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At-Risk Alcohol Abuse Among Older People

When you think about older people drinking alcohol, so many misconceptions and stereotypes exist. A new revealing study done by the school of medicine UCLA exposes much more about risky drinking by people 60 years old and older.[1] Many people assume that drinking at an older age isn’t that much of a problem or that not much can be done if a problem exists. But a new understanding of the risks of drinking for older people can help you or a loved one get the treatment you need.

Health Risk Factors

According to the UCLA study, older drinkers are much more likely to take a variety of medication which can increase their risk of developing complications from alcohol use. Some medicines can be dangerous when combined with alcohol, and certain health conditions can significantly worsen with heavy alcohol use, especially heart and liver conditions. Some older drinkers are at risk because they drink alone, due to the recent death of a spouse or other loved one or a divorce. Older drinkers are also at great risk for injury because of more frail bones, worsened sense of balance, or weakened muscles. The National Institute on Aging lists several risk factors for older adults who drink too much over time.[2]

Drinking too much over time or as an older adult can:

  • Lead to some kinds of cancer, liver damage, immune system disorders, and brain damage.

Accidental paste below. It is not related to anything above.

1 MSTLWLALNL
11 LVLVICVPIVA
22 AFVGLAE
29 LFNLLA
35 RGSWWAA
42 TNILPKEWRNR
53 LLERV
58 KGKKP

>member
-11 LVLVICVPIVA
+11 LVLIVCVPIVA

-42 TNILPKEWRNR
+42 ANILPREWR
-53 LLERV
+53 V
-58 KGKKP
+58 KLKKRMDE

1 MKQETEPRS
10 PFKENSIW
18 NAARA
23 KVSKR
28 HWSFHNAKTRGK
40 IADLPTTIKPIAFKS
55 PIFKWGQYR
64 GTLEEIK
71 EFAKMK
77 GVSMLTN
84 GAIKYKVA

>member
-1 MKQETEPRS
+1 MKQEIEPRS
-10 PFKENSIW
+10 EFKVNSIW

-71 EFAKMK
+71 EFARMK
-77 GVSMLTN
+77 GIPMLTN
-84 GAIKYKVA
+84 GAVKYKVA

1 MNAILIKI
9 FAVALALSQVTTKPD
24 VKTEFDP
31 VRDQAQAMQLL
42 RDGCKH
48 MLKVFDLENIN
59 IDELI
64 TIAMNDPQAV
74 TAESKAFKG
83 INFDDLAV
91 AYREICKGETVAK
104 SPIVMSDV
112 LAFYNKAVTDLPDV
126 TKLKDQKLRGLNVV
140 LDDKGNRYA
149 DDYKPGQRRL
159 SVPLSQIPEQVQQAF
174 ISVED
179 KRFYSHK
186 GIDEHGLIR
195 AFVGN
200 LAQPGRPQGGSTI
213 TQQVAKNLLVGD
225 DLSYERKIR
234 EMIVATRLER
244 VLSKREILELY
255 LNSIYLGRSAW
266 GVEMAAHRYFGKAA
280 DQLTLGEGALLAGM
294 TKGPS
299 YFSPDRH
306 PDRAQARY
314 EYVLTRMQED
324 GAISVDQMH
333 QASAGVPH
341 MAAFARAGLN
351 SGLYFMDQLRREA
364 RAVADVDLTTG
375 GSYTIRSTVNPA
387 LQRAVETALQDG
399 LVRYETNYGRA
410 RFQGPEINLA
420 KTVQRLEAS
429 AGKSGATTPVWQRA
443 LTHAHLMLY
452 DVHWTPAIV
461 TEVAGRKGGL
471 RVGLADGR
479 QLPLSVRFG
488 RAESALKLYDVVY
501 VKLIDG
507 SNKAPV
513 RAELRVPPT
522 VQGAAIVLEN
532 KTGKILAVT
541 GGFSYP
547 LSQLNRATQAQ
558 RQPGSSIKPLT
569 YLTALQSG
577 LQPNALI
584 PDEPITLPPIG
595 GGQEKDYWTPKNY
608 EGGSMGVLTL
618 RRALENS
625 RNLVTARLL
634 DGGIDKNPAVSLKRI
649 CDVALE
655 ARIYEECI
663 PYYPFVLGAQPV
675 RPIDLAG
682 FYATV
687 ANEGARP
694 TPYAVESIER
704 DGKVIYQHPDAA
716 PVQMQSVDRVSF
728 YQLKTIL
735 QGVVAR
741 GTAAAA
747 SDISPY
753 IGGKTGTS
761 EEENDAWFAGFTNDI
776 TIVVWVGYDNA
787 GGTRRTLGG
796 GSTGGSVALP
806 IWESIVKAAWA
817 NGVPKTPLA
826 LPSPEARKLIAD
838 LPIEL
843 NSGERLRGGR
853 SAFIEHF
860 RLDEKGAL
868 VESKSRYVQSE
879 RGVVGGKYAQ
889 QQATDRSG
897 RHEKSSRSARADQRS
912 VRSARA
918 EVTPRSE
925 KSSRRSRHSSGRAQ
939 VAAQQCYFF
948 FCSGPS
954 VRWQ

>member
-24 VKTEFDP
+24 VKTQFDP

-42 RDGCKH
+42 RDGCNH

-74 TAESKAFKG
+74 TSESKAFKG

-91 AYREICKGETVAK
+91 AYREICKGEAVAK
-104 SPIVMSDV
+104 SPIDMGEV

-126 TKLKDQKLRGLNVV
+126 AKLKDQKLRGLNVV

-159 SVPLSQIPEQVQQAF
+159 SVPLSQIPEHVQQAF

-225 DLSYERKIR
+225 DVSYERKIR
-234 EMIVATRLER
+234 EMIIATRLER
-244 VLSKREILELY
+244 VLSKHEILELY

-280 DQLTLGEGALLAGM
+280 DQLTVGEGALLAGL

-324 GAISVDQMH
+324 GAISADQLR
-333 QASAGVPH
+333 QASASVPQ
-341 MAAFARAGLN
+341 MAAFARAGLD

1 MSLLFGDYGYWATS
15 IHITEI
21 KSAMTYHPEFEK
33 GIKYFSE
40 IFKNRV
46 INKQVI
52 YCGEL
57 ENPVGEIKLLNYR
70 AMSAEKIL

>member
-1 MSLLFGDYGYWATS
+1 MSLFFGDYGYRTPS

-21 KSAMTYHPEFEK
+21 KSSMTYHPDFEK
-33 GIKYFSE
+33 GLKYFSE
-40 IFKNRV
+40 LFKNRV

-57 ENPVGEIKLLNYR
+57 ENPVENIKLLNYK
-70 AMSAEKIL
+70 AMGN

• Worsen some health conditions like osteoporosis, diabetes, high blood pressure and ulcers.
  • Make some medical problems hard for doctors to find and treat because alcohol damages causes changes in the heart and blood vessels. These changes can dull pain or other symptoms that might be warning signs of a problem.
  • Increase forgetfulness and confusion in some older people which could be mistaken for signs of Alzheimer’s disease.
Elderly woman drinking

Older Alcohol Abuse Statistics

The UCLA study found that alcohol issues were slightly different for different cultural, educational and age groups. Caucasians were more than twice as likely to have risky drinking then Asians. Persons age 60 to 64 were more than twice as likely to have a drinking problem as those 80 years or older. Graduating from high school seemed to decrease an older person’s chances for risky drinking by 2.5 times. According to the National Institute on Alcohol Abuse and Alcoholism, adults who are 65 years of age or older and on no medication should have no more than three drinks on a given day or seven drinks in a week.[3]

Alcohol Rehab for the Mature Adult

Older people tend to be somewhat ignored when it comes to alcoholism. People often assume that the symptoms associated with alcoholism are just a normal part of aging. But too much alcohol in the older adult can have disastrous consequences. Dangerous medication and alcohol combinations, falls, and accelerated disease can all shorten or dramatically impair a person’s quality of life. No one wants this for their older relatives.

Realizing you or a loved one has a problem and asking for help is the first and most important step in alcohol recovery no matter a person’s age. For the older person struggling with alcoholism, family support is crucial for successful treatment.

The older alcoholic may doubt that he or she can change, especially after so many years. But with family participation and encouragement, older people with at-risk drinking can improve and even save their lives by getting the right treatment. For more information about helping an older loved one struggling with alcohol abuse, call our toll-free number now.

[1] University of California, Los Angeles. “High Rates of At-Risk Drinking Among Elderly Adults, Study Finds,” Science Daily, May 1, 2010. Accessed March 20, 2017.

[2] National Institute on Aging. “Alcohol Use in Older People,” March 2012. Accessed March 20, 2017.

[3] National Institute on Alcohol Abuse and Alcoholism. “Older Adults.” Accessed March 20, 2017.